Questions and Concerns

  • Question: What conclusions has DHS reached that makes contract re-bidding a DHS priority?

    Answer: The use of the competitive bidding process will encourage all parties to look at contracts and the service delivery system in a new way. It will challenge DHS and providers to become more innovative and efficient. Measurements will be incorporated into the RFPs. Deliverables based on performance will become the norm.

  • Question: Would awards through a competitive process be for a multi-year period, or only for FY11?

    Answer: Awards can be multi-year conditioned on the contractors' performance and the availability of funds. Each program area is unique; therefore, each division will plan the time periods accordingly.

  • Question: Will the experience of existing providers be taken into consideration?

    Answer: Absolutely, yes. The RFP will encourage potential grantees to describe their capacity and their demonstrated effectiveness to provide the service.

  • Concern: DHS has targeted providers and/or services for reduction or elimination through competitive bidding.

    Answer: No such targeting has occurred. The competitive bid activity will be an open, fair process designed to obtain the highest quality of service possible for the areas of greatest need.

  • Concern: A competitive bid process will result in fewer services delivered, and fewer dollars will be available for distribution in the community.

    Answer: DHS does not believe this will be the case. The competitive bid process is intended to specifically address service levels.

  • Concern: No current services should be bid. Only new funds or new initiatives should be bid.

    Answer: The overwhelming majority (94%) of contracts have not been bid for over 10 years, if at all. There are contract areas that have not adjusted to changes in service need. The competitive bid process will enable DHS to specifically outline desired outcomes.

  • Concern: Funds from DHS are used to leverage monies from federal/private/local sources. Bidding the funds jeopardizes these funds and the services they support.

    Answer: DHS understands that other funding entities consider the state's role in agencies' financial potential, but it is the responsibility of each funding source to assess each potential grantee's capacity for garnering additional sources of revenue and for the soundness in its proposed service.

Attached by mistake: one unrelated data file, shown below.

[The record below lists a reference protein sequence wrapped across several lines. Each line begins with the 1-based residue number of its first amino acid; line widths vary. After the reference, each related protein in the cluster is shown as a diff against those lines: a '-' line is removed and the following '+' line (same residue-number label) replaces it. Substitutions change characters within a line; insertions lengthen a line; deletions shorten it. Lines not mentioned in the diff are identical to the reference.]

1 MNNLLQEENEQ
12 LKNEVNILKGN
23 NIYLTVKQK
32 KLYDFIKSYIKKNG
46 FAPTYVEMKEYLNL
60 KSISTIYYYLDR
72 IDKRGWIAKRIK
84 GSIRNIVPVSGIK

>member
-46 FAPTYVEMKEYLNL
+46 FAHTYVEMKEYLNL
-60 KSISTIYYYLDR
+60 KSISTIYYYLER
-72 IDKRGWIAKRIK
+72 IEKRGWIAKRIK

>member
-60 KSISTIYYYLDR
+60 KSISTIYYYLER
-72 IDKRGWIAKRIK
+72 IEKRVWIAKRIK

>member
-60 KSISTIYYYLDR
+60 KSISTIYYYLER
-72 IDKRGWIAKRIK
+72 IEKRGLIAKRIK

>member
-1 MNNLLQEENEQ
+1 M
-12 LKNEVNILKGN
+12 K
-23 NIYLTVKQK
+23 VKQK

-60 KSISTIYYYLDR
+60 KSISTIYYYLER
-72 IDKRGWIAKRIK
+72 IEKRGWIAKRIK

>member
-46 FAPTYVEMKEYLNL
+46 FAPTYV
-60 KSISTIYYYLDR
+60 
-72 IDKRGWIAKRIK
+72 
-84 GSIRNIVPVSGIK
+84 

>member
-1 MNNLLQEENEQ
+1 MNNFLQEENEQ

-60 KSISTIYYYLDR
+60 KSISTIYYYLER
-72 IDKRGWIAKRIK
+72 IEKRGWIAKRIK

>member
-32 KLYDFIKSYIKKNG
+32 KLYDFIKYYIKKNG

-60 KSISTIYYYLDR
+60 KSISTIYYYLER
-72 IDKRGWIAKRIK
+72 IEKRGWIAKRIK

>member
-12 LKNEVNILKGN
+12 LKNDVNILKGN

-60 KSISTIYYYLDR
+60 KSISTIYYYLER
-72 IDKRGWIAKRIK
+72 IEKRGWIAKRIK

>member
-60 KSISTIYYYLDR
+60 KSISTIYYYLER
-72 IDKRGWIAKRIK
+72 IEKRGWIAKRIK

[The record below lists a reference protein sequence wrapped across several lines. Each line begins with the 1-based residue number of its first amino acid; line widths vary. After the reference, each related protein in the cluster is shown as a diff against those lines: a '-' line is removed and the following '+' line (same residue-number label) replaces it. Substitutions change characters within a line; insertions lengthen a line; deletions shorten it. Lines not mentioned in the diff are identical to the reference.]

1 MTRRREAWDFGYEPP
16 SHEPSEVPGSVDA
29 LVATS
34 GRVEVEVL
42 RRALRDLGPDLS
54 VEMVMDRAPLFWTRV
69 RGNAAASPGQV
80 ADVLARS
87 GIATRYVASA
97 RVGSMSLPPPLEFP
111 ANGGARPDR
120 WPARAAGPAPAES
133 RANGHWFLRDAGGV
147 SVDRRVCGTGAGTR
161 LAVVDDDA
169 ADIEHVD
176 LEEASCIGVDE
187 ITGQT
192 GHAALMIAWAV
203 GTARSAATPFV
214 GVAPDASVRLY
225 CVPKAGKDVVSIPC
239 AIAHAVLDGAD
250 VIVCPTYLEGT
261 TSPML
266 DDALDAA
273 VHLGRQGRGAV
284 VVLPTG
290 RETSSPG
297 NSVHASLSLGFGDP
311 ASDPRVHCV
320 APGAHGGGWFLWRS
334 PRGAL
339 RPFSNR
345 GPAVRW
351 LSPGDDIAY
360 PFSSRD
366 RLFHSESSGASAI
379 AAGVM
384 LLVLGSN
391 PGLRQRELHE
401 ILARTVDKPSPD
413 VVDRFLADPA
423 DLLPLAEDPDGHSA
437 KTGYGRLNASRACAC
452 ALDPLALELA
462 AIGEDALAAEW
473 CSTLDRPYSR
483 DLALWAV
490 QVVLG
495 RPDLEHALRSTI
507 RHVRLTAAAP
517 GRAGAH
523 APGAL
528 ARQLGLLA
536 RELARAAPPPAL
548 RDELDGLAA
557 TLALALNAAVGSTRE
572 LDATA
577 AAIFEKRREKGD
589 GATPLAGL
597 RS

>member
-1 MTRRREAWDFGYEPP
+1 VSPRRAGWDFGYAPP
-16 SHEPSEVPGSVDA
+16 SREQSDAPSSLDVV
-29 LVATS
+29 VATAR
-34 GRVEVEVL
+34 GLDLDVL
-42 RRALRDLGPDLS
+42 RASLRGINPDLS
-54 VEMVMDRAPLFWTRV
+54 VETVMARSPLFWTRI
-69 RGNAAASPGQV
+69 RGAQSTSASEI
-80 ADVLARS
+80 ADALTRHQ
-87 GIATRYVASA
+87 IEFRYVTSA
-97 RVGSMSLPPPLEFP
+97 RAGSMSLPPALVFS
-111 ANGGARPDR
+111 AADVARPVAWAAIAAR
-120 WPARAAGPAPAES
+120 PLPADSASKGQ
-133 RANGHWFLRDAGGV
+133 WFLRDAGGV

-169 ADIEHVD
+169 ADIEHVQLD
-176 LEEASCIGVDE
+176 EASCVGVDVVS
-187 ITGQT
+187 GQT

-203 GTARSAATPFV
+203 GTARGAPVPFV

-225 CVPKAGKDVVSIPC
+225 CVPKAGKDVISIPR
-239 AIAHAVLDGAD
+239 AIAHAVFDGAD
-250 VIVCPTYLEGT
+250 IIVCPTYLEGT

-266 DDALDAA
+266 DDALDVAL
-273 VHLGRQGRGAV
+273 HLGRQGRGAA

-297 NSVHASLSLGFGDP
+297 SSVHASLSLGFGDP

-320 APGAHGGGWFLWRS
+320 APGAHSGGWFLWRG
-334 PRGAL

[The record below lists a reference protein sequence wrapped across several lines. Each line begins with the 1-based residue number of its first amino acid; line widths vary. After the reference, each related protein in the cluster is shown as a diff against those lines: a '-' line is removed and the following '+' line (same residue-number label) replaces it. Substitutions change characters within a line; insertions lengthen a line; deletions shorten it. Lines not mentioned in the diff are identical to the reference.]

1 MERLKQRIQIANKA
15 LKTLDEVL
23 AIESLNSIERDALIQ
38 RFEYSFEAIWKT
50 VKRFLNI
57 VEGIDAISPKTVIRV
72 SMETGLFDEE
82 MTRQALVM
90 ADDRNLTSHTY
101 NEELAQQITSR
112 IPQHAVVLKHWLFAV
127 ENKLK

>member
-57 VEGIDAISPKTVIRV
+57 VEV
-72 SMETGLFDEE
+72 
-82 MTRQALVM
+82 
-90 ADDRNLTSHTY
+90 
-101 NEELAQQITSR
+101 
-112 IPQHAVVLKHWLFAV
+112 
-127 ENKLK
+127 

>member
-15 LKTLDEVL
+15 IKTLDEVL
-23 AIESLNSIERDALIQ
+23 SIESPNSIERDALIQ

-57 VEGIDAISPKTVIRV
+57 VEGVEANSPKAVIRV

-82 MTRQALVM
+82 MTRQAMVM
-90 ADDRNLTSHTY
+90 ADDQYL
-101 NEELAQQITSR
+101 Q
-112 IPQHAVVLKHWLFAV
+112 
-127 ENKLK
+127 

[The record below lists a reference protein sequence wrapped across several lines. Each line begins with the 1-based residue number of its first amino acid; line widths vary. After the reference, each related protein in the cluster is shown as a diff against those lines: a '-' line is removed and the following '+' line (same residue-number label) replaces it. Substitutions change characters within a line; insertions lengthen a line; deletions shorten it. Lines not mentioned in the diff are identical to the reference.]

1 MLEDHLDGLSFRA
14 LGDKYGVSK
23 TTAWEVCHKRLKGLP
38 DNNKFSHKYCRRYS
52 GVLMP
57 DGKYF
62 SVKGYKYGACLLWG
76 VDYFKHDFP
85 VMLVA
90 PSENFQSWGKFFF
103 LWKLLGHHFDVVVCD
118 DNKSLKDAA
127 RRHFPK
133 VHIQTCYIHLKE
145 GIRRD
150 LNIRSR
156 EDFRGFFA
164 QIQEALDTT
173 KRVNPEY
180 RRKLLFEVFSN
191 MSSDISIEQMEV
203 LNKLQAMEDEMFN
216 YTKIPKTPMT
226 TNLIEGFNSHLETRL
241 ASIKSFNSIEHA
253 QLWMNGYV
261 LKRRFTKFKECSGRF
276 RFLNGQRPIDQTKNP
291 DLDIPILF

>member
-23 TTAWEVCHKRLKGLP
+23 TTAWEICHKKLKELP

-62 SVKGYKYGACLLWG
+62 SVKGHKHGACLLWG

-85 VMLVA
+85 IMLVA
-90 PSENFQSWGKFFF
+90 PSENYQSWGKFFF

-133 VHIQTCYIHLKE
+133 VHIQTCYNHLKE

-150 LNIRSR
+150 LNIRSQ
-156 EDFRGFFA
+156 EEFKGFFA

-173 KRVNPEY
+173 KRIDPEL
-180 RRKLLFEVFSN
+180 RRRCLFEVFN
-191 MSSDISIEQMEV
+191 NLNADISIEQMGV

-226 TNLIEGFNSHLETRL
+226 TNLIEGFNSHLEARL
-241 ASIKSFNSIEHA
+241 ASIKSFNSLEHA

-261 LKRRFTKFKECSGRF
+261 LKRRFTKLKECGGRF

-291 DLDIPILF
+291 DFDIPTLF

• Concern: The competitive bid process assumes that DHS funds are paying for the entire service.

    Answer: This is not true in all instances. In fact, in some scenarios, the demonstration that other dollars are being solicited to enhance a core service may be seen as an advantage. DHS should encourage its community partners to diversify its funding streams when at all possible to increase agency service capacity, stability, and sustainability.

  • Concern: DHS is utilizing the competitive bid process to garner the lowest cost for services.

    Answer: DHS wants to garner the delivery of the best of quality services in areas of greatest need. DHS will not award grants with the sole purpose of offering the cheapest service.

  • Concern: The competitive bid process will eliminate those without professional grant-writing staff and skills.

    Answer: The reviewers of the proposals will be individuals who have expertise in the program areas and experience in reviewing proposals. The manner in which information is presented in the proposals will be secondary to the demonstration of need, experience, capacity, and ability to provide the service.

  • Concern: How will DHS ensure that new providers are prepared to receive clients?

    Answer: The new providers must have already demonstrated that their agency is ready to receive clients in order to be granted a contract.

  • Concern: What happens if an RFP goes out and receives one or no bid?

    Answer: DHS does not anticipate this occurring. The program areas selected for FY11 and in subsequent years will be carefully considered.

  • Concern: Does DHS have the manpower to generate the RFPs, review them, and implement them?

    Answer: Yes. Existing resources were taken into consideration when decisions were made.

  • Concern: Will there be an appeal process?

    Answer: Yes. Applicants who object to any provision of the RFP, who believe their proposal was improperly rejected, or who believe that the selected proposal(s) is/are not in the best interest of the Department may submit a written protest of the Department' s action.